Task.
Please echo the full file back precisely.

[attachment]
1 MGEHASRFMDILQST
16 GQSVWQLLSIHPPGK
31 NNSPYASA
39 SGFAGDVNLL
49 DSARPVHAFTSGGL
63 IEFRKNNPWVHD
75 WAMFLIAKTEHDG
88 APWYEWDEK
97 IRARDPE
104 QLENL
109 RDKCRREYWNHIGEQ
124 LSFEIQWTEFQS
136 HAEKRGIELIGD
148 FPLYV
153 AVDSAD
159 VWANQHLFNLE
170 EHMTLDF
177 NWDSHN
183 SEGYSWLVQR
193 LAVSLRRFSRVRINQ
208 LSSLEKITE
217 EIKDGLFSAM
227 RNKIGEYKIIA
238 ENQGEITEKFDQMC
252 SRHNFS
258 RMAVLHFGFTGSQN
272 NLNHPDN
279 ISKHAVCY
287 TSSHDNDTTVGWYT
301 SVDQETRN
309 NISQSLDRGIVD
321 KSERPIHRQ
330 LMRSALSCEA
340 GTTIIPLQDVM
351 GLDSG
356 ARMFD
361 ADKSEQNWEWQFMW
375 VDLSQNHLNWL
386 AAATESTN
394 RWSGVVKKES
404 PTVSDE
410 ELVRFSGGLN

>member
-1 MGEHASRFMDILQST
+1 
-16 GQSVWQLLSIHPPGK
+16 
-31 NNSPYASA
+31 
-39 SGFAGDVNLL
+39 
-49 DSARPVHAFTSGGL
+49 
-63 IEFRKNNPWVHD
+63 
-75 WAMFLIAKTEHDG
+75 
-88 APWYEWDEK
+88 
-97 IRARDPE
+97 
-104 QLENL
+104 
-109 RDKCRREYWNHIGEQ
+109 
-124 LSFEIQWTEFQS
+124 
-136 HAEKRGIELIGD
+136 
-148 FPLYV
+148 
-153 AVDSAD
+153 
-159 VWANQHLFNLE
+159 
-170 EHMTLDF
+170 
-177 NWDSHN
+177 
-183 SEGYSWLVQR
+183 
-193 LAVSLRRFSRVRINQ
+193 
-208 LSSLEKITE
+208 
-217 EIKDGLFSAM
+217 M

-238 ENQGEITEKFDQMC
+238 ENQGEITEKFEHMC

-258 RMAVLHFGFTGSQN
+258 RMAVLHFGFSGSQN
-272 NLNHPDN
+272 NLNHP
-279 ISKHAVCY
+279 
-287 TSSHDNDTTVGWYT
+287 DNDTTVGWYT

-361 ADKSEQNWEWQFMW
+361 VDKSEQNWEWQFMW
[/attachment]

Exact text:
1 MGEHASRFMDILQST
16 GQSVWQLLSIHPPGK
31 NNSPYASA
39 SGFAGDVNLL
49 DSARPVHAFTSGGL
63 IEFRKNNPWVHD
75 WAMFLIAKTEHDG
88 APWYEWDEK
97 IRARDPE
104 QLENL
109 RDKCRREYWNHIGEQ
124 LSFEIQWTEFQS
136 HAEKRGIELIGD
148 FPLYV
153 AVDSAD
159 VWANQHLFNLE
170 EHMTLDF
177 NWDSHN
183 SEGYSWLVQR
193 LAVSLRRFSRVRINQ
208 LSSLEKITE
217 EIKDGLFSAM
227 RNKIGEYKIIA
238 ENQGEITEKFDQMC
252 SRHNFS
258 RMAVLHFGFTGSQN
272 NLNHPDN
279 ISKHAVCY
287 TSSHDNDTTVGWYT
301 SVDQETRN
309 NISQSLDRGIVD
321 KSERPIHRQ
330 LMRSALSCEA
340 GTTIIPLQDVM
351 GLDSG
356 ARMFD
361 ADKSEQNWEWQFMW
375 VDLSQNHLNWL
386 AAATESTN
394 RWSGVVKKES
404 PTVSDE
410 ELVRFSGGLN

>member
-1 MGEHASRFMDILQST
+1 
-16 GQSVWQLLSIHPPGK
+16 
-31 NNSPYASA
+31 
-39 SGFAGDVNLL
+39 
-49 DSARPVHAFTSGGL
+49 
-63 IEFRKNNPWVHD
+63 
-75 WAMFLIAKTEHDG
+75 
-88 APWYEWDEK
+88 
-97 IRARDPE
+97 
-104 QLENL
+104 
-109 RDKCRREYWNHIGEQ
+109 
-124 LSFEIQWTEFQS
+124 
-136 HAEKRGIELIGD
+136 
-148 FPLYV
+148 
-153 AVDSAD
+153 
-159 VWANQHLFNLE
+159 
-170 EHMTLDF
+170 
-177 NWDSHN
+177 
-183 SEGYSWLVQR
+183 
-193 LAVSLRRFSRVRINQ
+193 
-208 LSSLEKITE
+208 
-217 EIKDGLFSAM
+217 M

-238 ENQGEITEKFDQMC
+238 ENQGEITEKFEHMC

-258 RMAVLHFGFTGSQN
+258 RMAVLHFGFSGSQN
-272 NLNHPDN
+272 NLNHP
-279 ISKHAVCY
+279 
-287 TSSHDNDTTVGWYT
+287 DNDTTVGWYT

-361 ADKSEQNWEWQFMW
+361 VDKSEQNWEWQFMW